The Education Department said Friday that it will select one company to collect student debt payments on its behalf, rather than the nine contractors that currently handle the federal government’s $1.2 trillion portfolio of education loans.
The new plan is a return to the way student loans used to be collected by ACS Education Services, a role that critics of the company said led to widespread failures in customer service and loan consolidations.
Robert Shireman, a former deputy undersecretary of education recalls the department being frustrated by the amount of power ACS held as the only servicer. “We felt we had little leverage because the whole system was operated by them, and they knew it would be such a huge endeavor to change that, so they didn’t have to be responsive,” said Shireman. “There was a move to add at least a couple servicers so you’d have competition and the department wouldn’t be stuck in that situation again.”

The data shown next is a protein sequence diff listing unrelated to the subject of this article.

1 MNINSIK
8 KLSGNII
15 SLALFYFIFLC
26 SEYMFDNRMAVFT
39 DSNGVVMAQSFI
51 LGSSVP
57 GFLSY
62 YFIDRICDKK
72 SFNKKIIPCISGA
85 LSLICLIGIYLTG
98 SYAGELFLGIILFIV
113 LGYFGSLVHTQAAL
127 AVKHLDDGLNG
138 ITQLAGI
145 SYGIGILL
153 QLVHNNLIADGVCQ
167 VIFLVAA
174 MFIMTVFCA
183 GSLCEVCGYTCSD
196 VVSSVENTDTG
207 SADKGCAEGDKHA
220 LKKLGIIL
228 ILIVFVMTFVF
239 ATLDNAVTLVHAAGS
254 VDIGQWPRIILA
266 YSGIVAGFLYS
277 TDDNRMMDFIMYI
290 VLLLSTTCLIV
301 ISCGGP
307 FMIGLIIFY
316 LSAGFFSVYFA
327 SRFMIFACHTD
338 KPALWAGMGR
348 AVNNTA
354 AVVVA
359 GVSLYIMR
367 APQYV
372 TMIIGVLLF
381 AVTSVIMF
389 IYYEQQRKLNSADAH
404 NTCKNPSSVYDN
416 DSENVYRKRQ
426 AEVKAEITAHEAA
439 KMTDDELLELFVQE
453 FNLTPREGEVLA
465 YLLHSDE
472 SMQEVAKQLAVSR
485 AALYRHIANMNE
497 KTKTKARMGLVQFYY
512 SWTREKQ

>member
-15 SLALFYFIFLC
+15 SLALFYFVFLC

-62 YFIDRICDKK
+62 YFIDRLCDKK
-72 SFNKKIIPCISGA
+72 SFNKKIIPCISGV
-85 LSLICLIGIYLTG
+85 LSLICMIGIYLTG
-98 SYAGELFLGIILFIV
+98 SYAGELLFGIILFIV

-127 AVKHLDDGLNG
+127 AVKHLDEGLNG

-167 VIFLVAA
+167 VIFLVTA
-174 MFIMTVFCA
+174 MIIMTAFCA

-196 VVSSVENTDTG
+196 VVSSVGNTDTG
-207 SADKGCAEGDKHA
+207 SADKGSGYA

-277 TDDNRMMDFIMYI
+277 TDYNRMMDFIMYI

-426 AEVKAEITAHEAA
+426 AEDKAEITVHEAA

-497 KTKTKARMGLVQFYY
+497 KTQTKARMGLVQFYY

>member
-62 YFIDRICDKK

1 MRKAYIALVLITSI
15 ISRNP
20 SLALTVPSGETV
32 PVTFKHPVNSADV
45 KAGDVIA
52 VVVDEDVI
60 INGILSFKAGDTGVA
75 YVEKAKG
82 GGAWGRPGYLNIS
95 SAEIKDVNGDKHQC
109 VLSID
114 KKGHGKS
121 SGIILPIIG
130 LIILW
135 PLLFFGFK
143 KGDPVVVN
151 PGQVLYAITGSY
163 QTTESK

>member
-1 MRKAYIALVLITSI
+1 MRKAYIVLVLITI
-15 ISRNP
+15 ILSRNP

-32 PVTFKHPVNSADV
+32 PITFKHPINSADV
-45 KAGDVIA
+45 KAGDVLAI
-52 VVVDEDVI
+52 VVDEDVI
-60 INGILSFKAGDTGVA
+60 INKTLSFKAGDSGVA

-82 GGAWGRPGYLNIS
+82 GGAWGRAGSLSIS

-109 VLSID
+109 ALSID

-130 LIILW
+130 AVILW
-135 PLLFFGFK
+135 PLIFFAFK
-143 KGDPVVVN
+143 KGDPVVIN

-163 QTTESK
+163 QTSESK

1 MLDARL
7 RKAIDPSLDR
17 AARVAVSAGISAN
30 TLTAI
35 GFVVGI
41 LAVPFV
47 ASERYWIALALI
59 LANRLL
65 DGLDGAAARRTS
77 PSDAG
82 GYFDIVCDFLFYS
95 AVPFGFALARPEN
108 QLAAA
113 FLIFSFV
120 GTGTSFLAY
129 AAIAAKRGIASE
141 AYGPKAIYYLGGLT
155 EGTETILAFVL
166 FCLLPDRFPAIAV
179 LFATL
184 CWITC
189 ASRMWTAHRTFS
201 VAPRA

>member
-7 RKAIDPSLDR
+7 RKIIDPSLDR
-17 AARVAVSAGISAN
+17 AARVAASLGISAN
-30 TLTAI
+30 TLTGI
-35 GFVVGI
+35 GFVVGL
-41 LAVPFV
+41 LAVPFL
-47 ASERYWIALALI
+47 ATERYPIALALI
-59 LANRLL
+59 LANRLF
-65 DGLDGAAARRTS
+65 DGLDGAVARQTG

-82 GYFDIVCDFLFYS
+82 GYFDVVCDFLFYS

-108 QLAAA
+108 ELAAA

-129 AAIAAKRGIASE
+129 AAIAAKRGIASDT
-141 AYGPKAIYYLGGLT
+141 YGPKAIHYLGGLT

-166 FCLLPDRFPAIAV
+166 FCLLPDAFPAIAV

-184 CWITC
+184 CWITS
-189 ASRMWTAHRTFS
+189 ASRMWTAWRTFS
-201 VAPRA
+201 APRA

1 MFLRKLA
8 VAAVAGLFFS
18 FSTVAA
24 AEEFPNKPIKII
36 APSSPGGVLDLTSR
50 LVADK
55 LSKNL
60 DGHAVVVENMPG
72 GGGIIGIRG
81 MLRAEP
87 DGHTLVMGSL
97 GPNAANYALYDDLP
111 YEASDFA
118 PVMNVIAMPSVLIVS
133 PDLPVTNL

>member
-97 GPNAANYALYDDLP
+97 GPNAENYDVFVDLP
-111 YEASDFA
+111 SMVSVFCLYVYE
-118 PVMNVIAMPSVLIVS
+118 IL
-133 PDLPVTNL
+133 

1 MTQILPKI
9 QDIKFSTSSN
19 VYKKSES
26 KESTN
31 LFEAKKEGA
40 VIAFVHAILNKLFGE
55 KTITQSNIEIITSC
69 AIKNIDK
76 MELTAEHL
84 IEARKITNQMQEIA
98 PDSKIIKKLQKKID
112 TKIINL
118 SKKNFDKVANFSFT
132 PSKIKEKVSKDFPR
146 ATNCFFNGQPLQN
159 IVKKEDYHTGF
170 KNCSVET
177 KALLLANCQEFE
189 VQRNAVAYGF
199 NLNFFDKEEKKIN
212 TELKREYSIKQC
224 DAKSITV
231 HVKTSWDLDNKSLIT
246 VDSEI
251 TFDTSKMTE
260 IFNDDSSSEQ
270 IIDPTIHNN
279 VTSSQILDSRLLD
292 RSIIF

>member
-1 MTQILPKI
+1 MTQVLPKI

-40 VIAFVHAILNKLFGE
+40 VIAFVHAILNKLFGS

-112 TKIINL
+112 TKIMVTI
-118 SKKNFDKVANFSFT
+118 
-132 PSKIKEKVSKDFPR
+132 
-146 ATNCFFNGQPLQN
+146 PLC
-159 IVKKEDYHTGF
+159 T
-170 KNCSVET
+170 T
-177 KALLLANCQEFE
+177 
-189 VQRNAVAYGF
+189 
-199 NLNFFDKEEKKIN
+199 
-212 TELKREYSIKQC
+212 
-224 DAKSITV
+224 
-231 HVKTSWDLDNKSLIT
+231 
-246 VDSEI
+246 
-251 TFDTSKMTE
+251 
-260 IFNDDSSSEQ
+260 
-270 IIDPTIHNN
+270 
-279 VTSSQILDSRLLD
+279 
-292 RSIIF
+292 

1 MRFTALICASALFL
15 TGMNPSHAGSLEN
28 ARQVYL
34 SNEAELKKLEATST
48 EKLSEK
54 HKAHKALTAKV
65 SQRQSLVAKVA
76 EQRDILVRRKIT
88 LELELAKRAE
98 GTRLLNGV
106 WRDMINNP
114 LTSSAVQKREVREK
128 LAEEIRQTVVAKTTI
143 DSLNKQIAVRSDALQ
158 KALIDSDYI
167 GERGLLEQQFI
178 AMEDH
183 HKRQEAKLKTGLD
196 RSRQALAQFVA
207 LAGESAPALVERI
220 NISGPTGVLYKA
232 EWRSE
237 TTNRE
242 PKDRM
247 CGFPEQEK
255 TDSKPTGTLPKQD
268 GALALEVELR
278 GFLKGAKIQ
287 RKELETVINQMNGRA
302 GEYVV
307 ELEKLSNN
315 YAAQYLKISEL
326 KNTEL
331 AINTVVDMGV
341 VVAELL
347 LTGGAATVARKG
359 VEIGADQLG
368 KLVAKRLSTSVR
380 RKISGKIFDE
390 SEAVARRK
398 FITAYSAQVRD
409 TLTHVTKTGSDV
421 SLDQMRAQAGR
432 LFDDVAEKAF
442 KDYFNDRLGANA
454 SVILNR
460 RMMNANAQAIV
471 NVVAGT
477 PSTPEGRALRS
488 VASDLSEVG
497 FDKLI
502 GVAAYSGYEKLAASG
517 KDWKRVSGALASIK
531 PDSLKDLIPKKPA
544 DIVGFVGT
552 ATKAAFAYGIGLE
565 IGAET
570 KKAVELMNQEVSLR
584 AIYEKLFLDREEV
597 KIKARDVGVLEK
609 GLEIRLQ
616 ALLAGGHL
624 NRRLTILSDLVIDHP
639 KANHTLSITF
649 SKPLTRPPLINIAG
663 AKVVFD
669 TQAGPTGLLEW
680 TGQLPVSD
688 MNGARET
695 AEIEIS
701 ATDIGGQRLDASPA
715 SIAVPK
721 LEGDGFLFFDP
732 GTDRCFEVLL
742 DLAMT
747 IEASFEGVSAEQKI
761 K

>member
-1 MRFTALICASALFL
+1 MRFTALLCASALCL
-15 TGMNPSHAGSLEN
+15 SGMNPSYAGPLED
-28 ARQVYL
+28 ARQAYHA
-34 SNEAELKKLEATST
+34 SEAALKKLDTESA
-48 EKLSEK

Just as bad, this “single” collection service can subcontract its work, so it won’t be so “single” after all:
And while there will only be one primary servicer, the department will permit that company to hire subcontractors to lighten the load.
Going back to the failed system before is irresponsible and reckless, but DeVos is also going to set students up for failure, on purpose:
The new contract will strip out mandates aimed at helping borrowers who fall behind on payments and people enrolled in income-driven plans. The servicer would no longer be required to have specialists on hand to aid people in delinquency, nor would the company have to remind borrowers to reenroll in income-driven repayment weeks before the deadline. Removing those sorts of mandate reduces some of the bureaucracy of servicing but could also prove detrimental to keeping borrowers from defaulting.